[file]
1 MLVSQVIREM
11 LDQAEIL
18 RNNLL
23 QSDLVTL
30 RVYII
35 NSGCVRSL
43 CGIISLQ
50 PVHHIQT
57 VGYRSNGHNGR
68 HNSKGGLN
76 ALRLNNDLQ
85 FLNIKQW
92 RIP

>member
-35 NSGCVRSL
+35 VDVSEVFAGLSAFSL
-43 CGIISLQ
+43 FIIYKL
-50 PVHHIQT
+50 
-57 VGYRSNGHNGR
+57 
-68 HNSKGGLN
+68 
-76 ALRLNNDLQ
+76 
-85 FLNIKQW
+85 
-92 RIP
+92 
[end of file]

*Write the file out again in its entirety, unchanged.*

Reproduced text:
1 MLVSQVIREM
11 LDQAEIL
18 RNNLL
23 QSDLVTL
30 RVYII
35 NSGCVRSL
43 CGIISLQ
50 PVHHIQT
57 VGYRSNGHNGR
68 HNSKGGLN
76 ALRLNNDLQ
85 FLNIKQW
92 RIP

>member
-35 NSGCVRSL
+35 VDVSEVFAGLSAFSL
-43 CGIISLQ
+43 FIIYKL
-50 PVHHIQT
+50 
-57 VGYRSNGHNGR
+57 
-68 HNSKGGLN
+68 
-76 ALRLNNDLQ
+76 
-85 FLNIKQW
+85 
-92 RIP
+92 